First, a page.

There's a good chance that what ailed the market in 2018 could reverse sometime in 2019, providing strong tailwinds for stocks, some strategists said.
After the worst December since 1931 and the worst year since the financial crisis, stocks enter 2019 tentatively but still susceptible to the volatility that resulted in historic intraday swings in late December. The S&P 500, trading at about 2,495, is down 6.6 percent for the year, and down 9.6 percent in December alone.
In the final quarter of 2018, the market fell on concerns that economic growth and profit growth are slowing down, and Fed rate hikes and trade wars would only accelerate the deceleration. But most Wall Street strategists in a CNBC survey maintain a rosy view for the bull market, and see it extending its run for another year, for an average year-end target of 3,000 — a 20 percent gain.
"Based on fundamentals, I don't think the pullback we had in this market was ever justified. Markets will do what they'll do. I think you have significant upside here. Therefore, we would think that the bottom has been put in this market," said Jonathan Golub, chief U.S. equities strategist at Credit Suisse. One positive is that the forward price to earnings ratio has fallen below 15 from 18.4 at the start of 2018. Golub's S&P 500 target is 2,925 for 2019.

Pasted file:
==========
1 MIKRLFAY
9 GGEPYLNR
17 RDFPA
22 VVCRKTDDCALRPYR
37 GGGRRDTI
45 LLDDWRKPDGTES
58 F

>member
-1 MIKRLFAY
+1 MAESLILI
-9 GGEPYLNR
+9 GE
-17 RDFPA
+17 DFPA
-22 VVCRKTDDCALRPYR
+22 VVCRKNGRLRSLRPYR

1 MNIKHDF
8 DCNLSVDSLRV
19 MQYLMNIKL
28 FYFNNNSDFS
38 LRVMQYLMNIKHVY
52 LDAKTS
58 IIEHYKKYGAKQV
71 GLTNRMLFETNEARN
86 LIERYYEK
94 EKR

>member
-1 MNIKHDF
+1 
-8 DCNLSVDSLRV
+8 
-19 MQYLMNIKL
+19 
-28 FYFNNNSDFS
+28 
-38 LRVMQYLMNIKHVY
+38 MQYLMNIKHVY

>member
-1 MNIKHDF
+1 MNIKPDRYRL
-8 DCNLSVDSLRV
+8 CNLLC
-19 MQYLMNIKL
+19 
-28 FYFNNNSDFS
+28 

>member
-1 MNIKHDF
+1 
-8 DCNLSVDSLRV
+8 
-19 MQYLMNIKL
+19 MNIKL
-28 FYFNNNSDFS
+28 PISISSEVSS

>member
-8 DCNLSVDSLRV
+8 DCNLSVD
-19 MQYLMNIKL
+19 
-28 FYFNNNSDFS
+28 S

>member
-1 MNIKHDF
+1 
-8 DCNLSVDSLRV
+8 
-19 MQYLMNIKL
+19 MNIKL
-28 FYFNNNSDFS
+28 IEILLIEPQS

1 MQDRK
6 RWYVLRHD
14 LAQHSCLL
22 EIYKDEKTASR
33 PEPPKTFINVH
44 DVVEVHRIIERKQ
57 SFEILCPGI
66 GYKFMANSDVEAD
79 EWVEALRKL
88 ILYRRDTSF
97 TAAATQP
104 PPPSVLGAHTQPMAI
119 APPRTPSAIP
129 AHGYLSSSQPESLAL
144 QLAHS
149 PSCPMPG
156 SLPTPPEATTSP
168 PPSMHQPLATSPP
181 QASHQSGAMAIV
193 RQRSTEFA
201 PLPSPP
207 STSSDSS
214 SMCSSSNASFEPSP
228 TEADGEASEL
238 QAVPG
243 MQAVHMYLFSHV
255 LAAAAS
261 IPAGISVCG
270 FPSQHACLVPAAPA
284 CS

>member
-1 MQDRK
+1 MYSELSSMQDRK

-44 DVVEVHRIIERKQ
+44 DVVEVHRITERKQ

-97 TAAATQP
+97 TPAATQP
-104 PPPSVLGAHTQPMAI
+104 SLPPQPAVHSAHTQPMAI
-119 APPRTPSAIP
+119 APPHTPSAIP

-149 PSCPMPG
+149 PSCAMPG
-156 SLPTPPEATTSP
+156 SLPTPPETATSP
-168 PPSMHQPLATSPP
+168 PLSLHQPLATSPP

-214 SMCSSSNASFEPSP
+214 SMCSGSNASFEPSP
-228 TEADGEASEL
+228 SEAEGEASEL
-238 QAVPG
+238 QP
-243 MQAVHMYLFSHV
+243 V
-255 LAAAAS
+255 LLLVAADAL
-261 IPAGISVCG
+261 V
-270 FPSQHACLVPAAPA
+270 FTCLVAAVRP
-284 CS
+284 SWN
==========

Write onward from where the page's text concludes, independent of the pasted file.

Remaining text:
But while recent up days have been encouraging, some strategists say the market could stay volatile and swing in both directions as it works to form a bottom around the lows of last week.
Ed Keon, chief investment strategist and fund manager at QMA, is clearly feeling better about the market but says it continues to have big risks, and he expects earnings growth to be flat in 2019, compared to Wall Street expectations of about 7 to 8 percent growth.
Keon said December was one of his most actively traded months, after he decided Dec. 3 to sell some stocks following President Donald Trump's meeting with China President Xi. He then proceeded to sell on every rally until last week, when he began to buy much stocks at a much cheaper valuation.
"It was a very active month. We don't usually do a tremendous amount of trading in the course of a month. We're still kind of cautious. We did buy aggressively last week," Keon said.